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Biden’s challenge: Preaching unity at the scene of Trump’s insurrection

The US Capitol is seen behind a fence with razor wire during sunrise on Saturday.
The US Capitol is seen behind a fence with razor wire during sunrise on Saturday.Samuel Corum/Getty

WASHINGTON — Joe Biden, who ran on a message of unity and healing, will be sworn in as the country’s 46th president on Wednesday at the literal scene of a crime.

One hand on the Bible, the other in the air, Biden will stand in front of the US Capitol just two weeks after angry supporters of President Trump, including white supremacists, breached and then ransacked the building, leading to five deaths. The tanks, razor-wire-covered fences, and thousands of National Guard troops surrounding the stage will only further emphasize the precariousness of the peaceful transfer of power this year in a dystopian scene that clashes loudly with the inauguration’s official theme: “America United.”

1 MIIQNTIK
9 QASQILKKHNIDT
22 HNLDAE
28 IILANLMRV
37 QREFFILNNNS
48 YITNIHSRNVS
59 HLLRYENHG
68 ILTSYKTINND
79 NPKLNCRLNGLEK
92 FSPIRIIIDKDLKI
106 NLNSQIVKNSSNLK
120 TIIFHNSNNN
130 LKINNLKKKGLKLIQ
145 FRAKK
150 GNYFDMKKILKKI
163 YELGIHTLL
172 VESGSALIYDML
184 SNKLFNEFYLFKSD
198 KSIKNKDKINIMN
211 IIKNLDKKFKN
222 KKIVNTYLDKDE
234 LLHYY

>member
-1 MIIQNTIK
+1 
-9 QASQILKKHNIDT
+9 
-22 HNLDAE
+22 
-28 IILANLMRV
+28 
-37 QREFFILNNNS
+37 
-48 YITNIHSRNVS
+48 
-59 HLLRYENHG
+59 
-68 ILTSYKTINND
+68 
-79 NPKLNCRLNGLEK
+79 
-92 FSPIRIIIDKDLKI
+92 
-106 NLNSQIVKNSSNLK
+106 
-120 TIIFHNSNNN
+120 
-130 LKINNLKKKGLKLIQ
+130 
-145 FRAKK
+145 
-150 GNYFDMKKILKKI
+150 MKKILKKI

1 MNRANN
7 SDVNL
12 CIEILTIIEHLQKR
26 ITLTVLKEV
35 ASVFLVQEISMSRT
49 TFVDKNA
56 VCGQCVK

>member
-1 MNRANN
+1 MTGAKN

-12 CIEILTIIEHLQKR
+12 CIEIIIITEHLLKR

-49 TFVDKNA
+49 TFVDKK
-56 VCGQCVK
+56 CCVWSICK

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It’s a theme that also clashes with the mood of many Democrats after watching Trump, aided by many members of his party, attempt to steal an election and disenfranchise millions of voters.

“Why do we think we can have unity and no justice?” asked LaTosha Brown, cofounder of the Black Voters Matter grass-roots organization that helped mobilize Black voters in Georgia and other swing states. “What’s very frustrating to me is usually ‘unity’ is reduced to meaning white comfort.”

At a time when the political system has been rocked to its core, it’s fitting, in a sense, that Biden’s unwavering message of uniting, returning to “normalcy,” and righting the ship of US democracy will take center stage this coming week. The outbreak of political violence underscores Biden’s campaign message that Trump, in encouraging extremism and racism, is a danger to the country.

But this moment also presents a formidable challenge to Biden’s hopeful vision of a post-Trump America, a place where Republicans would experience an “epiphany” about bipartisanship and join with magnanimous Democrats in a narrowly divided Congress to prove his mantra that “there’s nothing we can’t do if we do it together.”